Shortly after, we had to gear up for COP 27. For the first time in the history of Pakistan the National Council on Climate Change was convened under the leadership of the PM. There, we presented and articulated Pakistan’s case for climate justice as a fractional emitter of greenhouse gases, while being clearly in the frontline of climate hotspots globally. We fought hard for the creation of a Loss and Damage Fund, which we succeeded in creating at Sharm el Shaikh, with the FM making sure Loss & Damage was put on the agenda of the conference as chair of G77 plus China. For 18 days, we tirelessly pushed the case for Loss and Damage both at our pavilion and at UNFCCC forums, for the entire Global South. The UN SG spoke at Pakistan’s pavilion for the first time, where the PM capped off his visit with a big push for climate justice, just as he had done at the UN in September. Pakistan’s country pavilion and climate branding as a leader became the place to campaign for climate justice, with the slogan, “what goes on in Pakistan will not stay in Pakistan”, resonating worldwide as a case for revamped multilateralism as a real solution.

While we were trying to work on building back better, assessments told us that rehabilitating millions would cost $16 billion. All available funds had been repurposed for relief and for immediate cash transfers to those in the frontline of the human tragedy. Climate and early warning funds were the first to go. For a country drowning in both debt and floods, the 4RF plan was developed by the Planning Ministry, with the Ministry of Foreign Affairs and three other ministries putting in late nights, including Climate Change as we planned and pushed for it at Geneva, where the UN hosted a Climate Resilient Pakistan conference. As we reminded international audiences via powerful videos that captured a slice of the devastation, 33 million people impacted was the size of three medium-sized European countries. Around $9 billion plus were pledged, double the estimate of what we had expected, but experience told us pledges are slow to materialize. The World Bank had already launched its Country and Climate Development Report at COP 27 with us, targeting $348 billion as the financing needed for Pakistan to keep its head above water until 2030.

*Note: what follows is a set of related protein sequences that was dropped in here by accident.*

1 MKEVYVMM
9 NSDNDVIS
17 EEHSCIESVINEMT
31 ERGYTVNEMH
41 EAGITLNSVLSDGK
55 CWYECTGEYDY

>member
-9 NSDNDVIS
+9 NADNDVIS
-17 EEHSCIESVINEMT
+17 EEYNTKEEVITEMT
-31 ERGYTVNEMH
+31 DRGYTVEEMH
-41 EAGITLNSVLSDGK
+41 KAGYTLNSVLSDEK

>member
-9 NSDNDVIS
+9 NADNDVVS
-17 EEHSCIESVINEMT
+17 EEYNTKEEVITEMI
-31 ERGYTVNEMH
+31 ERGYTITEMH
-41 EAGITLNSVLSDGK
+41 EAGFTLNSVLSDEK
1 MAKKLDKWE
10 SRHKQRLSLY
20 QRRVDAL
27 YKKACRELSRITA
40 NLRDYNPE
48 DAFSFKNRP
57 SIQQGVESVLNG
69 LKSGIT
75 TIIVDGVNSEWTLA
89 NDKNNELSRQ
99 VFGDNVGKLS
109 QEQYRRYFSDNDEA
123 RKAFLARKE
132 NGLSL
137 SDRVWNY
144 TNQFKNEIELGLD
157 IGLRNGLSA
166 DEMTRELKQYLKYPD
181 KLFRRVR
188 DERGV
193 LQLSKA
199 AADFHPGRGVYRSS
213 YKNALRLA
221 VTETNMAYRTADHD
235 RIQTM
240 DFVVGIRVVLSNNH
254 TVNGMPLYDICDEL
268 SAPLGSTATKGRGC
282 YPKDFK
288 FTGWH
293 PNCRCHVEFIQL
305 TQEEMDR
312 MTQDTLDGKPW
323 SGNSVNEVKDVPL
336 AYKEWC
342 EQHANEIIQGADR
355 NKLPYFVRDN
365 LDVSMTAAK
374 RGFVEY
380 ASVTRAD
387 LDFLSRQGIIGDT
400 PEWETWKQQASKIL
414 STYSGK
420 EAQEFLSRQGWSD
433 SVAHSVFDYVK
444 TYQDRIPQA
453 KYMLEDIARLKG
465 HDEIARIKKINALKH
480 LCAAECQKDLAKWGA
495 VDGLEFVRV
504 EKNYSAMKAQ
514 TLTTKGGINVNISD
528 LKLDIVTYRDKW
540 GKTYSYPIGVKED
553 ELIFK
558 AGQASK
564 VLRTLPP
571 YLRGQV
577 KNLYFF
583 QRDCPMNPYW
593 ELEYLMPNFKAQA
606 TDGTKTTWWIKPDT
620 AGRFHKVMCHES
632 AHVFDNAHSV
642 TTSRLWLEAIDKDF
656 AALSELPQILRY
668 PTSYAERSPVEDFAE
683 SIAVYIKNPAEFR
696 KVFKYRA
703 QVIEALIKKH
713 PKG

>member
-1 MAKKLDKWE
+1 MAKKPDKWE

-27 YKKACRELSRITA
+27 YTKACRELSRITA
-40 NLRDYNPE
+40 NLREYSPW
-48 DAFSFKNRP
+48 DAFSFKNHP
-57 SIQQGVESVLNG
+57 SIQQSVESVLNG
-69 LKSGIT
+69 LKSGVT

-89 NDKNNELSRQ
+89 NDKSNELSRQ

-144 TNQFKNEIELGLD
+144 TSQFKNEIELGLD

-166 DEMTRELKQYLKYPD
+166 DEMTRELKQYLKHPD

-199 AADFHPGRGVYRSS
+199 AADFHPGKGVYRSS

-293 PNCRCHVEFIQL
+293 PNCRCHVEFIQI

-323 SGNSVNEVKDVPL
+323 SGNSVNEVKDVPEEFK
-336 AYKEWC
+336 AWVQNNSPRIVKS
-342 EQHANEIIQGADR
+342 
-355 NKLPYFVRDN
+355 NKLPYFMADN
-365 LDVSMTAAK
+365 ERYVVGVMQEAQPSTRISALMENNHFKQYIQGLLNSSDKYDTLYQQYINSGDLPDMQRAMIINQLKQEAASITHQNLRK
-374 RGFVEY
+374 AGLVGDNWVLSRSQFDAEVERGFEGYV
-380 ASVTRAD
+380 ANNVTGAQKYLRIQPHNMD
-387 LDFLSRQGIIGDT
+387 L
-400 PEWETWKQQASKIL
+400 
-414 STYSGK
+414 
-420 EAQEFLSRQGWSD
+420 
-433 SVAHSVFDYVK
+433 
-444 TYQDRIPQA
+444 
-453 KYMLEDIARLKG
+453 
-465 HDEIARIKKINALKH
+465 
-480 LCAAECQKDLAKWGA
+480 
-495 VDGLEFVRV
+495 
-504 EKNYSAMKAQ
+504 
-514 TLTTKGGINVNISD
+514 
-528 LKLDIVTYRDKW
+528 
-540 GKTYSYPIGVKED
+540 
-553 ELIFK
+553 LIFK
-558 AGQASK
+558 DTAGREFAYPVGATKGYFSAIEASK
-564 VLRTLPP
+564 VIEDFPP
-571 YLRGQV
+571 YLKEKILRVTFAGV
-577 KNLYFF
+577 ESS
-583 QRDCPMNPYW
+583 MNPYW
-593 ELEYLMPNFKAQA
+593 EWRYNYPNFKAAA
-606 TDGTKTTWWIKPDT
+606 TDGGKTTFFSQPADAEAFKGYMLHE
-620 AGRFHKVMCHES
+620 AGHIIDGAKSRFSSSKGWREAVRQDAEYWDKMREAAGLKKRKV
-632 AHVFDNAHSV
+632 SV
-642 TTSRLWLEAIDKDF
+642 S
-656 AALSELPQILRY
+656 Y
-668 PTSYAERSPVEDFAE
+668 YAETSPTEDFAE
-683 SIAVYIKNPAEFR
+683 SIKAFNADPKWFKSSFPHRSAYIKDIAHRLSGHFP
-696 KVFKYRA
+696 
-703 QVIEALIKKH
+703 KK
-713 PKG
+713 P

Climate finance and technical capacity became a real chokehold on rebuilding with resilience, but we also learnt that systemic vulnerability needed to be the lens we looked at all sustainable development from now on. Women and children, and the indigent were impacted disproportionately during the crisis, and all plans to adapt or build resilience needed to absorb that field lesson learnt from the flood of 2022. The Climate Ministry launched and drew on the Climate Gender Policy we had completed with the support of IUCN and pushed hard to mainstream women and vulnerability in all planning at the department.

As Pakistan continued reeling from the exogenous shock of accelerated climate impacts, it also became clear to many of us that global warming was not changing course. The year 2030 marked the dangerous as well as the decisive decade.

Pakistan was clearly located in an acute arc of vulnerability, with GHG emissions reaching record levels translating into unprecedented land and sea temperatures crossing the 1.5 C threshold set in Paris. Given that emissions were not going down globally, as committed at Paris in 2015, but quite the opposite, even a rough national stocktake suggested we shift gears. Mitigation plans for switching to renewable energy were important, as much for our own energy independence and reduction of imports but also for meeting our NDC commitments. Between the Ukraine war, which interrupted critical energy and food supply chains, and extreme climate emergencies the world over, it also became clear that an axial shift was needed to focus key resources on resilience.

Pakistan urgently needed a National Adaptation Plan, not to mention the governance tools needed to execute it at provincial and local levels. Why? Because if we cannot do anything about the era of ‘global boiling’ as the UNSG called it after July of 2023, we can at least do all we can to be better prepared. This means a whole-of-country shift in inclusive, local-centric development planning, budgeting, building and conserving, where tools are fit-for-purpose, not one-size-fits-all. It means a strategic shift in how we think of urban growth and rural renewal, and especially how we manage the critical water-agri sector in climate governance models. It means far more coordinated, smarter disaster management and early risk warning investments. It means changing how we manage our hydromet sector, treat waste and sewage, manage our municipal services, mitigate for impacts on public health, women, labour and youth cohorts, invest in drought-resistant crops, and enlarge green spaces and urban forests within cities, not run bulldozers over every empty space.